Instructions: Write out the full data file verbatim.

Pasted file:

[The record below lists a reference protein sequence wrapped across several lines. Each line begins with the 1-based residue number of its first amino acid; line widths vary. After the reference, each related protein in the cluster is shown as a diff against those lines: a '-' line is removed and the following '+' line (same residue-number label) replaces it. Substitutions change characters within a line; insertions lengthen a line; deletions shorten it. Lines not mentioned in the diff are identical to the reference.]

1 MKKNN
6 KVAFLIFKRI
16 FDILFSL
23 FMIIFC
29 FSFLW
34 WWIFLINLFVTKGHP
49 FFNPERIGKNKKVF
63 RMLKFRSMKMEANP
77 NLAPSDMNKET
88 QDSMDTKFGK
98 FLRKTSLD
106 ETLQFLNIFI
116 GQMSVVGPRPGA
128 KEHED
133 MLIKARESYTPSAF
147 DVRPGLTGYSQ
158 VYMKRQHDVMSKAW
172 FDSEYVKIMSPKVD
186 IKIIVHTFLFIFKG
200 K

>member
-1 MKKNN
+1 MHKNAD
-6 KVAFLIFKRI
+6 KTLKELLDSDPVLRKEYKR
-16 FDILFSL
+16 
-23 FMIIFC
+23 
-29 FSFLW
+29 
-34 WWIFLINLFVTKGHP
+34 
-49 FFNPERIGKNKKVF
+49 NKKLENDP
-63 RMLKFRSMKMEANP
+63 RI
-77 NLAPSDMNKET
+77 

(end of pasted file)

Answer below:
[The record below lists a reference protein sequence wrapped across several lines. Each line begins with the 1-based residue number of its first amino acid; line widths vary. After the reference, each related protein in the cluster is shown as a diff against those lines: a '-' line is removed and the following '+' line (same residue-number label) replaces it. Substitutions change characters within a line; insertions lengthen a line; deletions shorten it. Lines not mentioned in the diff are identical to the reference.]

1 MKKNN
6 KVAFLIFKRI
16 FDILFSL
23 FMIIFC
29 FSFLW
34 WWIFLINLFVTKGHP
49 FFNPERIGKNKKVF
63 RMLKFRSMKMEANP
77 NLAPSDMNKET
88 QDSMDTKFGK
98 FLRKTSLD
106 ETLQFLNIFI
116 GQMSVVGPRPGA
128 KEHED
133 MLIKARESYTPSAF
147 DVRPGLTGYSQ
158 VYMKRQHDVMSKAW
172 FDSEYVKIMSPKVD
186 IKIIVHTFLFIFKG
200 K

>member
-1 MKKNN
+1 MHKNAD
-6 KVAFLIFKRI
+6 KTLKELLDSDPVLRKEYKR
-16 FDILFSL
+16 
-23 FMIIFC
+23 
-29 FSFLW
+29 
-34 WWIFLINLFVTKGHP
+34 
-49 FFNPERIGKNKKVF
+49 NKKLENDP
-63 RMLKFRSMKMEANP
+63 RI
-77 NLAPSDMNKET
+77 